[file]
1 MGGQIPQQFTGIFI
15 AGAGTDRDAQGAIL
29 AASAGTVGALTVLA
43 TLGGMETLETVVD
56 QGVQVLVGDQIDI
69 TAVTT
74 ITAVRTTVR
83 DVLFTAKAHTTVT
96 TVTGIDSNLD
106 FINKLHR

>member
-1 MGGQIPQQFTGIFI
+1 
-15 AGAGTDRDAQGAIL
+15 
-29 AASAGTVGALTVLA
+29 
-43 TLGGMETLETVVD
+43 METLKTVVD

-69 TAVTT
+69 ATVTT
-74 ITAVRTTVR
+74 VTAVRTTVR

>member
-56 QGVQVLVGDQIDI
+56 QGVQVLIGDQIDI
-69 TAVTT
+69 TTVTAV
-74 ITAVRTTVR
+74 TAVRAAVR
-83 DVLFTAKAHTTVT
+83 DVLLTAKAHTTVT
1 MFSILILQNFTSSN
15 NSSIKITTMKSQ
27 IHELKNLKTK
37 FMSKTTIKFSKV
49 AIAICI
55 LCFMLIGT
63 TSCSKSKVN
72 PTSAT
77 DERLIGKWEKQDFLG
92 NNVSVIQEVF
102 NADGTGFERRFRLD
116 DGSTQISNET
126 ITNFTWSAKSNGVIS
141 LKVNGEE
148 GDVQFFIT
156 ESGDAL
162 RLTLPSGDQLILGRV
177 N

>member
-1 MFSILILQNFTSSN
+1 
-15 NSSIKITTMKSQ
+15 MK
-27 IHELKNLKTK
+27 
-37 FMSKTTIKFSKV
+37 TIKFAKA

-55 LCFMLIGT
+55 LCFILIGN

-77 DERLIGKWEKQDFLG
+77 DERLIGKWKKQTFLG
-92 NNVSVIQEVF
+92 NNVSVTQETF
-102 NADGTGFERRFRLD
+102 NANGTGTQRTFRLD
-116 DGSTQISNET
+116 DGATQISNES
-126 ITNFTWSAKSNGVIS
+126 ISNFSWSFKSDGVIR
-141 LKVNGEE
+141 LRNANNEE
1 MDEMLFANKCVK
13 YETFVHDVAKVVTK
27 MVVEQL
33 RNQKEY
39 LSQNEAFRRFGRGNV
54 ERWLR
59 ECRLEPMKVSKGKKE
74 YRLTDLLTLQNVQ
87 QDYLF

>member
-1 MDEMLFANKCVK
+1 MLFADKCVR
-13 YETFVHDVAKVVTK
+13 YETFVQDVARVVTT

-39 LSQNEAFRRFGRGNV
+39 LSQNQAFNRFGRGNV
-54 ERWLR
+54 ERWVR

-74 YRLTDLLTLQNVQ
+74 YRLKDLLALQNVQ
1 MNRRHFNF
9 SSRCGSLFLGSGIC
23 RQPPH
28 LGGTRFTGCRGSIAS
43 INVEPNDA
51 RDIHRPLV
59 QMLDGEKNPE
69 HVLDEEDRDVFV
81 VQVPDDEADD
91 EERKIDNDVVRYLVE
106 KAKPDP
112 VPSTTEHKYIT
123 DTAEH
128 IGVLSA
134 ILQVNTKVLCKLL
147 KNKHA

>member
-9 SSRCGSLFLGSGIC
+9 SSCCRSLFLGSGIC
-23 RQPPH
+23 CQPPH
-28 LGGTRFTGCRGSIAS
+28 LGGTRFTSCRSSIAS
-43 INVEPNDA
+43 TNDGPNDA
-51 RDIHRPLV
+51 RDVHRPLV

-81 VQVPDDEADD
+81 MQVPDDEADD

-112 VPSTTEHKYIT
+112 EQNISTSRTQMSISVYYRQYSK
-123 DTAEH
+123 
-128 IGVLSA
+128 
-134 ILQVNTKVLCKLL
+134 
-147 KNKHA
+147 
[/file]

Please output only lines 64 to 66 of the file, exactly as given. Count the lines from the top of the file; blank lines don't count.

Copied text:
-92 NNVSVIQEVF
+92 NNVSVTQETF
-102 NADGTGFERRFRLD